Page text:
The front-line, customer level decisions, Operational Performance, include all of the day-to-day decisions made in functional units by managers to implement short-term goals, produce outputs and operate the organization. Data-driven decision support often needs to be real-time with detailed data. Collaboration is usually not important at this level, information systems capture transactions and that data is aggregated for operational control. Also, this level may benefit from knowledge-driven, model-driven and document-driven DSS. Also, decision automation can increase the speed and accuracy of some decisions at this level.

Anthony's decision level hierarchy model can help DSS developers identify opportunities to intervene in decision making activities and processes and potentially improve decision making effectiveness and other metrics of decision making success (cf., Power, 2004).

A hierarchical organization should have multiple computerized decision support systems. Decision support needs to be analyzed from an enterprise perspective across the hierarchy. Then steps must be taken to fill gaps, add systems and expand the unidimensional hierarchical capabilities into an integrated, decision support pyramid. Modern, complex organizations benefit from more integrated decision support systems (DSS).

Decision support can broaden the traditional unidimensional hierarchy into more of a decision pyramid. DSS can connect the decision making stovepipes by supporting cross functional teams and by providing cross divisional and cross functional information system access. Well designed DSS can overcome the extremely rigid information systems found in many bureaucratic organizations. A formal organization of divisions, departments, positions, jobs, and tasks is necessary and well designed DSS can make these structural elements more agile and responsive to a rapidly changing environment.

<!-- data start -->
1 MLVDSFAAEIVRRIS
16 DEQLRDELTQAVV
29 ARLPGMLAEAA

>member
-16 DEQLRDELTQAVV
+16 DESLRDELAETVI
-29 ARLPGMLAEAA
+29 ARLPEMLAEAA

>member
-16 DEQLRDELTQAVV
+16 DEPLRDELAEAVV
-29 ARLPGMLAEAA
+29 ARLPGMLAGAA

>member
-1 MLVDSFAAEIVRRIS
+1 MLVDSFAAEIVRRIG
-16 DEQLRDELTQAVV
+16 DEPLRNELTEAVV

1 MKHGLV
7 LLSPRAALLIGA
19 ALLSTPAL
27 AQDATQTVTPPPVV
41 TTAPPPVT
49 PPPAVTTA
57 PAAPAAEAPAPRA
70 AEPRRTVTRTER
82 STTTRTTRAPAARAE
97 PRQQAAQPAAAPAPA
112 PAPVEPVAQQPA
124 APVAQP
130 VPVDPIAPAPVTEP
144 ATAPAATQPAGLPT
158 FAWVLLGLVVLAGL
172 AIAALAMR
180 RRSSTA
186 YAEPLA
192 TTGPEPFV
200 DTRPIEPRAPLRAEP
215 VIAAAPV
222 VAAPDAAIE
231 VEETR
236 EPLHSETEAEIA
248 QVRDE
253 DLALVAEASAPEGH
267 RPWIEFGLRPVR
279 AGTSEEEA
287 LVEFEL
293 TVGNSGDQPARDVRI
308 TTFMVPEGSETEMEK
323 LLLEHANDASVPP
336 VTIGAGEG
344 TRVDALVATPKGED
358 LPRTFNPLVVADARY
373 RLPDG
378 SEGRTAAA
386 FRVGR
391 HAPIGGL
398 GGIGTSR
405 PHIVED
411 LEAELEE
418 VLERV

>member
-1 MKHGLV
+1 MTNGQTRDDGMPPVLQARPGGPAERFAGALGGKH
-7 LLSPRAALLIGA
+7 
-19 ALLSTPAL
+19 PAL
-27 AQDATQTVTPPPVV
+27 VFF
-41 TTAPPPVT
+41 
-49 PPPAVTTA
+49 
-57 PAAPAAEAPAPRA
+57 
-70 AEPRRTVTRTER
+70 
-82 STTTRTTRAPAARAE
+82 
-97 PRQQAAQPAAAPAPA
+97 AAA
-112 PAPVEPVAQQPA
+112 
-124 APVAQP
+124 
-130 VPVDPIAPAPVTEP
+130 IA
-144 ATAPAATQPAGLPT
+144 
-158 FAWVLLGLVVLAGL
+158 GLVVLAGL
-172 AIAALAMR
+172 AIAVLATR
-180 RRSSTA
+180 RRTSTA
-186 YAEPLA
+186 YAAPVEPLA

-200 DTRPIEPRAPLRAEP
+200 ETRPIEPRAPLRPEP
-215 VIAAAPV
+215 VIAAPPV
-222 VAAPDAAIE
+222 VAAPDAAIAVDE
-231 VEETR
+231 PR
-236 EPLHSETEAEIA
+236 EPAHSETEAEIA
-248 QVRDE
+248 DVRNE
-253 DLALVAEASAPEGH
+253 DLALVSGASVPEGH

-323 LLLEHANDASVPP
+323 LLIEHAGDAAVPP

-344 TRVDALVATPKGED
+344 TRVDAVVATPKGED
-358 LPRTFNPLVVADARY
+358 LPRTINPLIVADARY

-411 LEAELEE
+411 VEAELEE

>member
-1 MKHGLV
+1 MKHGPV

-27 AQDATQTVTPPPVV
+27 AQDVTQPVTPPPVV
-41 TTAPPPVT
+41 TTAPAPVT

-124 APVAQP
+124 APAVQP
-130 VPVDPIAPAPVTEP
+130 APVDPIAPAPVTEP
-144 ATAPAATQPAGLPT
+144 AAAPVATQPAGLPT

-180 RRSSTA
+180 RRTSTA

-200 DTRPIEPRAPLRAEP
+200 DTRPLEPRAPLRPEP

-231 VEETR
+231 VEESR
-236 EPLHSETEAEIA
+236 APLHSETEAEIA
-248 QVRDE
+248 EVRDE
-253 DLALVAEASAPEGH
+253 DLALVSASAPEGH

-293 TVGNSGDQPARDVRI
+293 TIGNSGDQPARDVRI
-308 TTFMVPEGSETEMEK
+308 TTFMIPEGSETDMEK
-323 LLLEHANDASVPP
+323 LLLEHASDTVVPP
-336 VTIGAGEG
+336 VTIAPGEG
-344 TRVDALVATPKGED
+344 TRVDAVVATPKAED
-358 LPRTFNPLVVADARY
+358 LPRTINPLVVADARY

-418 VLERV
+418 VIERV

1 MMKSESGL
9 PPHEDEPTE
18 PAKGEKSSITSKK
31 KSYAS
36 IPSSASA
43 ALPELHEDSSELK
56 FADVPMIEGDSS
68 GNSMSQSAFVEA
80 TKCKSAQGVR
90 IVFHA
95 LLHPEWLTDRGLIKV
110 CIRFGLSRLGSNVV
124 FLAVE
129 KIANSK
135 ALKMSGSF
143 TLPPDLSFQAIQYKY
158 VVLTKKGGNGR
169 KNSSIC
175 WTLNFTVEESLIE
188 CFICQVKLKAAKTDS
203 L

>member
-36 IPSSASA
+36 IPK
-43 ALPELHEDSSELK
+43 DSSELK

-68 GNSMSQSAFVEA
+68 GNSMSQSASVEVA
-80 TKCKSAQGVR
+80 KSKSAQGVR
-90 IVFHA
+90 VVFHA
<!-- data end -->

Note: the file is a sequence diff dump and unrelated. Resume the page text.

The scope of organizational and managerial decision making is very broad. Decisions are made by individuals at all levels in an organization and by a wide variety of groups in an organization. Both managers and DSS analysts need to analyze decision support needs and distinguish among them in terms of who participates, the type of decision and other situational factors. From a decision support analystís perspective, decisions are part of an ongoing process of evaluating alternatives to select one or some combination of alternatives that will attain a desired end. More integrated DSS need to support specific choice points and entire decision processes across an organization hierarchy.

References

Anthony, R.N., Planning and Control Systems: A Framework for Analysis. Cambridge, MA: Harvard University, 1965.

Mintzberg, H., The Nature of Managerial Work, New York: Harper and Row, 1973.

Mintzberg, H., D. Raisinghani, and A. Theoret, "The Structure of 'Unstructured' Decision Processes," Administrative Science Quarterly, Vol. 21, June 1976, pp. 246-275.

Power, D., "How can DSS impact steps in a general decision process model?" DSS News Vol. 9, No. 10, May 18, 2008.

Power, D., "How do decision-making models relate to the design and use of DSS? DSS News, Vol. 5, No. 18, August 29, 2004.

Power, D. J., Decision Support Systems Hyperbook, Cedar Falls, IA: DSSResources.COM, HTML version, Fall 2000, URL http://dssresources.com/dssbook/.

Simon, H. A., Administrative Behavior, A study of decision-making processes in administrative organization (3rd edition). New York: The Free Press, 1945, 1965, 1976.

Simon, H. A., "Applying Information Technology to Organization Design", Public Administration Review, Vol. 33, 1973, pp. 268-78.

Last update: 2008-08-05 12:31
Author: Daniel Power